As we come up to the Easter holidays, I wanted to share this impressive dish with you in case you were looking for something special to create. I have to confess this is the longest recipe with the most elements I’ve shared so far. Don’t be scared though! It may look complicated, but once broken down into segments, it’s not as difficult as it might look on first glance. Honest 😉
Of course, you can make this at any time of the year and vary the filling to whatever is in season. April can be a challenging time for fresh produce as we enter the ‘hungry gap’ – winter grown and stored veggies are running out and the new season of fresh produce is a while off from being ready. Going forward for a while, the seasonal veg is going to be very green! But for now, there’s still a little colour, so I’ve used carrots to brighten up the layers and lovely Spring greens, full of flavour and amazing nutrients.
If you have the time and energy, you can make this recipe in one go, juggling creating the different elements as you go. I prefer to prepare a few things in advance and take my time though. It can also be made one or two days in advance and reheated when you’re ready to dine.
There are 6 elements to this recipe:
- potato layer
- carrot layer
- leek and greens layer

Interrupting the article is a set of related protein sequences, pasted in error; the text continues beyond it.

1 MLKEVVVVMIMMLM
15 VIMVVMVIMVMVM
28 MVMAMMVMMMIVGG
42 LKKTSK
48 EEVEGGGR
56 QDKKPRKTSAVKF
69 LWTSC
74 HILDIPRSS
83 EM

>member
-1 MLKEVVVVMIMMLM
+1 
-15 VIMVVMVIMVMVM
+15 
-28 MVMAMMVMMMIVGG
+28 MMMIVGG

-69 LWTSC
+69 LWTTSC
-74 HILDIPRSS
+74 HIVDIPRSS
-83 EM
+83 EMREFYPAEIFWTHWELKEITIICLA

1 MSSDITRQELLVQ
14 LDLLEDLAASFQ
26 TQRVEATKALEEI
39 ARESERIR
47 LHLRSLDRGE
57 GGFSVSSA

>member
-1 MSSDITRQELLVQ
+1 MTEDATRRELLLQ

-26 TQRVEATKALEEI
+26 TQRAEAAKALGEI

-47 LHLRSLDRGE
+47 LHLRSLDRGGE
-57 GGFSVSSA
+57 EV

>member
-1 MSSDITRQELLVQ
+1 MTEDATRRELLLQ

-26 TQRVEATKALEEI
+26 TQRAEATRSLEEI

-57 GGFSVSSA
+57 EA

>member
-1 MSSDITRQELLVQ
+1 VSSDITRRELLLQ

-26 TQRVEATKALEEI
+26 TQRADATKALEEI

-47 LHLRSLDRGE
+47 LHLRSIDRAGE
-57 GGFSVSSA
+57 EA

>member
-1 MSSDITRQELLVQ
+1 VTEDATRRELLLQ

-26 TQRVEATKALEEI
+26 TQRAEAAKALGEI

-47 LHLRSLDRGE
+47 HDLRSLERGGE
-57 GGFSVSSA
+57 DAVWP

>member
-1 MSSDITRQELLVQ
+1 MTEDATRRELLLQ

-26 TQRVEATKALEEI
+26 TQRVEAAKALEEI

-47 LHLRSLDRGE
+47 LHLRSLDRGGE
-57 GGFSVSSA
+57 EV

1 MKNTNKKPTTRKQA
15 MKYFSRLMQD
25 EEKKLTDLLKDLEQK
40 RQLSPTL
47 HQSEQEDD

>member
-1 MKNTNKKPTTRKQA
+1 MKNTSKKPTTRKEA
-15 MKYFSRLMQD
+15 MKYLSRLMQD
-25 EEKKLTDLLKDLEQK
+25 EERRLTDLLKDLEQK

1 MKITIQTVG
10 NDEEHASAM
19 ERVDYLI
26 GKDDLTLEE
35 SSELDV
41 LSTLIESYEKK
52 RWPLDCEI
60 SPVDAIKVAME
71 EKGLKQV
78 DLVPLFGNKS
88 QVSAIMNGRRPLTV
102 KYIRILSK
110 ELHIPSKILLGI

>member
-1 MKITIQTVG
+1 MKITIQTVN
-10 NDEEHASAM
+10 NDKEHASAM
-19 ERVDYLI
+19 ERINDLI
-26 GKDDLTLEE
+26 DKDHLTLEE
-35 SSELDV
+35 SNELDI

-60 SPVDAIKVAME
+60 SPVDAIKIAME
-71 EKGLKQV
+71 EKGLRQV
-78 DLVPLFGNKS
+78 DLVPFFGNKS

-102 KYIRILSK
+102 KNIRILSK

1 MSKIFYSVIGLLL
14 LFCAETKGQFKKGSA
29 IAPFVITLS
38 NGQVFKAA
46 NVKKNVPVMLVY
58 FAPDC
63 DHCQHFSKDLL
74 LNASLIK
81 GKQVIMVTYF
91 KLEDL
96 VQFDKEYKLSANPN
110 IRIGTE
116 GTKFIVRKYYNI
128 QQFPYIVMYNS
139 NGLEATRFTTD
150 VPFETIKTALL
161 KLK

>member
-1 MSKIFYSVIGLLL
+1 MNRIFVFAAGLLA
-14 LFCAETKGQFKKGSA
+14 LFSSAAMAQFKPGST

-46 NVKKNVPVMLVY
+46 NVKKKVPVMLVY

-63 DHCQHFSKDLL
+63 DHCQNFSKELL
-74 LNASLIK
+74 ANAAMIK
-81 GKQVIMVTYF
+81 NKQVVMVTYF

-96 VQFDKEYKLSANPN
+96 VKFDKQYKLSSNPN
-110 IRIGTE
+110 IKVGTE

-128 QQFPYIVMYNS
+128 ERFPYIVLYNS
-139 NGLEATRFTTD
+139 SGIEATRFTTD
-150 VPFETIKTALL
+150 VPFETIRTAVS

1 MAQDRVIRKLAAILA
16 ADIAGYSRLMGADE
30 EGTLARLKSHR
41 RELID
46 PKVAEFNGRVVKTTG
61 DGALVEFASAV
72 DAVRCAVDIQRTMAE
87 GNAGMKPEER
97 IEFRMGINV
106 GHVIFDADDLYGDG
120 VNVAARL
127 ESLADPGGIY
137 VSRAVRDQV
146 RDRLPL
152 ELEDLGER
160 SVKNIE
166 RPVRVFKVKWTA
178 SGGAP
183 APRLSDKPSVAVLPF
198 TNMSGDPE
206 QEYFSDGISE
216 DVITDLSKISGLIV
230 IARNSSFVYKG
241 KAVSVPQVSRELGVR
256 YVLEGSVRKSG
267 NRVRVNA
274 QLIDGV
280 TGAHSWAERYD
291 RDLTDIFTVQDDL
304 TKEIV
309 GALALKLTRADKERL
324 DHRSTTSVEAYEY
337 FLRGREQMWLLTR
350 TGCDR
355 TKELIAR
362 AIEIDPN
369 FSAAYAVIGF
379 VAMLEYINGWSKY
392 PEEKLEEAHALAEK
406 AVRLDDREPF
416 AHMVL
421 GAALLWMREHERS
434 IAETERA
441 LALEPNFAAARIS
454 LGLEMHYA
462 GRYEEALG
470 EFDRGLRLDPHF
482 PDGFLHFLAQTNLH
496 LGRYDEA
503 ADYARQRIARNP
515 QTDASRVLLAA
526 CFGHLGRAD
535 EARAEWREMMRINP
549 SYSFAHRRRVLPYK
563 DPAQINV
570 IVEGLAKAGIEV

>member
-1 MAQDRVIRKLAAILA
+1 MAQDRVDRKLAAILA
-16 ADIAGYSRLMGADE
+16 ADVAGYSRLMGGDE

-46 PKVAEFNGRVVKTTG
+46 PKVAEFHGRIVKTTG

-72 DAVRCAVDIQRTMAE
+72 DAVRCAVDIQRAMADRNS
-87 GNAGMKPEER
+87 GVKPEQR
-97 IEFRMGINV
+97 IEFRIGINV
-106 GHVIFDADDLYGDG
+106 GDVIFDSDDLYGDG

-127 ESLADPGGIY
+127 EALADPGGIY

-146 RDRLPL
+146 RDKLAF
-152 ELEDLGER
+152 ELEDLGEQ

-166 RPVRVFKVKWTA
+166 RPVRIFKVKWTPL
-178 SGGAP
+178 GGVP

- savoury chickpea layer
No element takes a long time; the construction is probably the one that requires the most attention, but that’s more about getting the pastry in the tin than anything else! It’s best to have all the layers ready and cool enough to handle before popping them inside the pastry, so focus on them first. I cooked the potatoes and roast the carrots the night before when I’m cooking dinner. Then make the leeks and greens and chickpea mix at the same time before making the pastry when I’m ready to cook the pie. But feel free to do it how you like.
One key thing you do need (apart from a rolling pin!) is a loose-bottomed spring form cake tin like this one. As you can see from the photo, once cooked the pastry doesn’t stick to the tin (famous last words!) but you need some help to lift it out. My one is 18cm wide which is just right and provides 6 very hearty portions (I’m always feeding hungry bodies!) or 8 normal sized one.
I’m using my magic pastry recipe for this dish, one and half times the amount in the original recipe to make sure there’s plenty to cover the filling. There will be a little left over, but it’s worth not skimping on the crust so you don’t get breakage. I’ve used walnuts, but hazelnuts are equally awesome for this dish. If you need to be nut free then sunflower or pumpkin seeds will work just as well. Also, if you need to avoid gluten, make sure you use oats that are certified gluten free.